Demanding a sustainable future

February 29, 2008

A lot has changed in the last few months: there's a new government, Australia has ratified the Kyoto Protocol and climate change as an issue has arrived in the mainstream in a big way. Unfortunately, one thing that is still changing is our climate.

The way things are going now, ours will be the last generation to see summer ice in the Arctic and living coral in the Great Barrier Reef, and could live through a time where halting global warming becomes impossible.

Thankfully, people have woken up to this emergency and have realised that this is not the road we want to go down. In Australia, many people are considering their carbon footprints, installing solar panels on their roofs, buying locally grown food, riding bikes and installing energy-efficient light globes.

However climate change can't be stopped by individual change — it needs social change, and social change on an international level. We're not going to fix things if — while we're cutting our own contribution to greenhouse gases — coal is still being burned and exported and oil remains the lifeblood of the economy.

The federal government is still holding off on setting binding emissions reduction targets. We're still burning coal like there's no tomorrow (and because of that, there might not be), we're still making energy inefficient appliances and buildings. Australia is still one of the world's top carbon criminals.

What's more, it's going to get harder for people to live green. Continued lack of investment in public transport, the privatisation of public infrastructure and attacks on workers' pay and conditions make green living a luxury few can afford. Moreover, many of the individual lifestyle changes to reduce our individual carbon footprint are inconceivable for people living in Third World poverty (including those living in Third World poverty within First World nations).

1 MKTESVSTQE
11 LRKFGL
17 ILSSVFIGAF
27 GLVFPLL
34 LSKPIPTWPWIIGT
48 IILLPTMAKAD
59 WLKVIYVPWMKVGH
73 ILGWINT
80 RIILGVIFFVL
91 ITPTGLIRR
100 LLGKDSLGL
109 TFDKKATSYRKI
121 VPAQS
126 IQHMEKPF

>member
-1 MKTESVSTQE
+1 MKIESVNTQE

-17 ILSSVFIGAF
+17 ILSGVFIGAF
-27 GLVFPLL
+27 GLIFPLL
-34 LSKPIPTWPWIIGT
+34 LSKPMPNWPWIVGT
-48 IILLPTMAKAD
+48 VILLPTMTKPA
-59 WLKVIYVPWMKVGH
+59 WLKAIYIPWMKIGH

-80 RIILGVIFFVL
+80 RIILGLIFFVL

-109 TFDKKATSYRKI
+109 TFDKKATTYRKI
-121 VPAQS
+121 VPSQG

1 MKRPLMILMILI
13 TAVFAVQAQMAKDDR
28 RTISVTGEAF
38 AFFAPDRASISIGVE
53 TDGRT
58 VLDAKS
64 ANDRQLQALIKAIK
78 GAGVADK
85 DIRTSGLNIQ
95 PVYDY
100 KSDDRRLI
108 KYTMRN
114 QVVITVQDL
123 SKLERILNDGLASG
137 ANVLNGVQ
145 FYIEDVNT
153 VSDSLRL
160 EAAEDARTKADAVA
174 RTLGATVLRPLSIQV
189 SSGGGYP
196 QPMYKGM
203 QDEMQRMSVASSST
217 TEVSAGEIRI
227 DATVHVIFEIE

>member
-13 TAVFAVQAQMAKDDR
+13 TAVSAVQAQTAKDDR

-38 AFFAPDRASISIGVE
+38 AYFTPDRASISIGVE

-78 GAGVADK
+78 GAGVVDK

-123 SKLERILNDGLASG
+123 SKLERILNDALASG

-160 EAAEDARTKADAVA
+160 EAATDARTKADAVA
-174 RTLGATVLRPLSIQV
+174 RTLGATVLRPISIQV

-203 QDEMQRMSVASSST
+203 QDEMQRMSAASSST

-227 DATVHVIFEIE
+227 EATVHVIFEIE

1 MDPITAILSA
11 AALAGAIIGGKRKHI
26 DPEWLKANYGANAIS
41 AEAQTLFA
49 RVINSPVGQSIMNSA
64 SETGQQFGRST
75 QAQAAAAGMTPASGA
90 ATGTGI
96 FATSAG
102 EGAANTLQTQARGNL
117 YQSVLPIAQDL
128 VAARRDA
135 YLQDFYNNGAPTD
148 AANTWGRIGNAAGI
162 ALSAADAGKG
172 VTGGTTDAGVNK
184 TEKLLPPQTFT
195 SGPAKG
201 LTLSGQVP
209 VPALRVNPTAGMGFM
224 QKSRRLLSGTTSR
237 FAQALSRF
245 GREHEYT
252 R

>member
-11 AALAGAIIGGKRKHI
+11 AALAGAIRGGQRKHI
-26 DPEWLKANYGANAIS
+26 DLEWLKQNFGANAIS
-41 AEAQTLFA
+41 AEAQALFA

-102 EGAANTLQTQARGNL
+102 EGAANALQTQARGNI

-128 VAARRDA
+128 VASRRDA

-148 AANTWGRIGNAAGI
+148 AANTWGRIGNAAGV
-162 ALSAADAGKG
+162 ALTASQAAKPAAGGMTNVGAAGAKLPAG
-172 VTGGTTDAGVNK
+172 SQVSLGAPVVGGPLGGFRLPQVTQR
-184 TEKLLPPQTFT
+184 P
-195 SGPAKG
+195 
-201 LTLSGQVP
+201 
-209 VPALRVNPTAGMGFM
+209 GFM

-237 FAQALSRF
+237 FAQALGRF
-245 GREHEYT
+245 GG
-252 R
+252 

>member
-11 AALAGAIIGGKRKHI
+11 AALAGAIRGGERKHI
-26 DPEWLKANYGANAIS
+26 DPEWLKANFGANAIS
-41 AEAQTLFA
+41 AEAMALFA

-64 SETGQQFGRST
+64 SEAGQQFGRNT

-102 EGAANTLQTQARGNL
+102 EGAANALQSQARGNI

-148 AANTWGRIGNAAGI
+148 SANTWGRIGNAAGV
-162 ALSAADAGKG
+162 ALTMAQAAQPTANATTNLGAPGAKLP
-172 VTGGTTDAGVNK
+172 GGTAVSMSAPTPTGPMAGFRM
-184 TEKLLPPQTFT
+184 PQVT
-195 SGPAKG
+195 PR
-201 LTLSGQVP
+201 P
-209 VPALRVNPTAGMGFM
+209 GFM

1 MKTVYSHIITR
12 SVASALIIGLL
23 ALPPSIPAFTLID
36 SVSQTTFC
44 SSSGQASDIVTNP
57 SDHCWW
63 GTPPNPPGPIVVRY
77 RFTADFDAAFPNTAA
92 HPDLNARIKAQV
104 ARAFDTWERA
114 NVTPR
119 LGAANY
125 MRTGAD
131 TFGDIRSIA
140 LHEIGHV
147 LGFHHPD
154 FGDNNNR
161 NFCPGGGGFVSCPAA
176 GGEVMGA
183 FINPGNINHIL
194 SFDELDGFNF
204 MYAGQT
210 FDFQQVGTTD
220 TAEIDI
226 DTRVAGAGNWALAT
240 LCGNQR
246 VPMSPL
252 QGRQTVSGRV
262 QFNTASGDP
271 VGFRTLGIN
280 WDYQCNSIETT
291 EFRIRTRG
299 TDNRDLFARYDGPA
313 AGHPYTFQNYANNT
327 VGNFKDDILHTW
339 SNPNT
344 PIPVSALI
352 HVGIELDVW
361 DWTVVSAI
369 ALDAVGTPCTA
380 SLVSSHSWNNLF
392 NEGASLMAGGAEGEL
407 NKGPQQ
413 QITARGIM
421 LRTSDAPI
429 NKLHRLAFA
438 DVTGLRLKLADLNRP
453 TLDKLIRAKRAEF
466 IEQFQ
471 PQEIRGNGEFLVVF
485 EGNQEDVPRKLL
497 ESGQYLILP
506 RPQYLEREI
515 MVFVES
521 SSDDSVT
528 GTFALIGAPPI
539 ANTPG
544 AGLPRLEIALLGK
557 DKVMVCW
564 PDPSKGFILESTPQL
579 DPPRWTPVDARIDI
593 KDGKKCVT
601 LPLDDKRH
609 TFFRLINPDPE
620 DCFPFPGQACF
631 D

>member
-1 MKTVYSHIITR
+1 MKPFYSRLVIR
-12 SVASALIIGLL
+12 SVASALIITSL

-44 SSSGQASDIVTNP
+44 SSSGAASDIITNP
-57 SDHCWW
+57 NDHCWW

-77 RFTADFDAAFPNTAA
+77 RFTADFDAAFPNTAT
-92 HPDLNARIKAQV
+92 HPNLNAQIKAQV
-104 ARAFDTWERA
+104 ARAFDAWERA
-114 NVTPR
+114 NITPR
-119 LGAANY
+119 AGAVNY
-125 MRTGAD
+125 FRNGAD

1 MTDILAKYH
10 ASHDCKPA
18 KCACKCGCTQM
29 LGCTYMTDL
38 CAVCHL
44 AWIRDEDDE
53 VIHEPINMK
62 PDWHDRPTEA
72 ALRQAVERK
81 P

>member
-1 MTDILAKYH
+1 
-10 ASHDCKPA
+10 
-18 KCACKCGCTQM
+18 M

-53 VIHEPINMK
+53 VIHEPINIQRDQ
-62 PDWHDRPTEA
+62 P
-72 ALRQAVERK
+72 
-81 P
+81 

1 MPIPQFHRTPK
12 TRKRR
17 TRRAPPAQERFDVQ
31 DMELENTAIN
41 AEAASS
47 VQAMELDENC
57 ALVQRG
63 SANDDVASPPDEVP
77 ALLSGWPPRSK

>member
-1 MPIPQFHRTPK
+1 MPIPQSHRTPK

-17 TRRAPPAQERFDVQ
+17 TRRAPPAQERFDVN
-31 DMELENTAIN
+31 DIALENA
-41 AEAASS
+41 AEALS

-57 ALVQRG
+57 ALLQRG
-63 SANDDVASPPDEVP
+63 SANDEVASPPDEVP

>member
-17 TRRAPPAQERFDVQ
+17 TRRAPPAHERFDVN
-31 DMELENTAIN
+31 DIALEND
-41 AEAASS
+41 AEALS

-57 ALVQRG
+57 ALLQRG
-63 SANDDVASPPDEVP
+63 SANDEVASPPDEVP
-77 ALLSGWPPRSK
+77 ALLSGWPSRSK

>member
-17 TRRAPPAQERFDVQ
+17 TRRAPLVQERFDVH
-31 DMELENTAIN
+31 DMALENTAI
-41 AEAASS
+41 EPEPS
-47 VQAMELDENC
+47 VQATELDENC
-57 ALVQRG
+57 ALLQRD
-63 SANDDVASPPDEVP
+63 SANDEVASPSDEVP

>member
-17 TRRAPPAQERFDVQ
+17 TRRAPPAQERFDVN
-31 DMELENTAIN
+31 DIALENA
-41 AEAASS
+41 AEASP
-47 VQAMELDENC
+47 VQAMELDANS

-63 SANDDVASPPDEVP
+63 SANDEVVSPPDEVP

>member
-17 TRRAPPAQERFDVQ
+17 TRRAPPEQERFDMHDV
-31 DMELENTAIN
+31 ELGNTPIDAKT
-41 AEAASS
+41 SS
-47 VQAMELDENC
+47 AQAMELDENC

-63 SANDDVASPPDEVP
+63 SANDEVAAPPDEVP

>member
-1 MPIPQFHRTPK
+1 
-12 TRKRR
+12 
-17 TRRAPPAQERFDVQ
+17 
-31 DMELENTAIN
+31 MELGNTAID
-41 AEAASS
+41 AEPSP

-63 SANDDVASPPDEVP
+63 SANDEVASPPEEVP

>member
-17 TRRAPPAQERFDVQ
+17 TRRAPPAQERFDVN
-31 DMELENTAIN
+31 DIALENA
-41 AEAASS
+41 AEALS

In the last few years we've made tremendous progress in bringing the threat of climate change to centre stage. But in 2008 we need to go further. This need to be the year where that willingness to change at a personal level becomes a willingness to make change at the social level. The millions of people who have taken the first step in changing what they can as individuals must now be encouraged to take the next step of uniting for political and social change.

The changes that are needed to create a sustainable society necessitate a mass movement to transform our goals from ideas into reality. This year, we have to work together to build a movement that can stop climate change.

We needs a massive shift away from the mining and burning of hydrocarbons and a shift toward renewable energies; from governance for corporate interests, toward governance for the interests of ordinary people; from the priorities of profit, toward the priorities of ecological and social sustainability.

The movement needs to put forward clear political demands that point the way towards a sustainable society. These demands can draw broad layers of people concerned about climate change into activity and mobilise them to put pressure on the government and corporate Australia.

We should call for an end to coalmining; an end to uranium mining and the nuclear cycle; a mass conversion to renewable energies; and retaining energy infrastructure under public ownership. Such demands will not by themselves eliminate corporate eco-vandalism — in Resistance's view, this requires revolutionary transformation of society so that economic activity is democratic, planned and based on meeting people's needs not on making profits for corporations — but they can provide the political focus for building a mass movement that can begin to challenge the "right" of big business to pollute, and government collusion with corporate profiteers.

Previous generations have stood up against the great injustices of their time and found that others stood with them. They envisioned the world as it should be, not just as it was, and through their struggles achieved things thought impossible. Our generation is faced with nothing less than saving the planet and all its inhabitants and now is not a time turn away from that great challenge.

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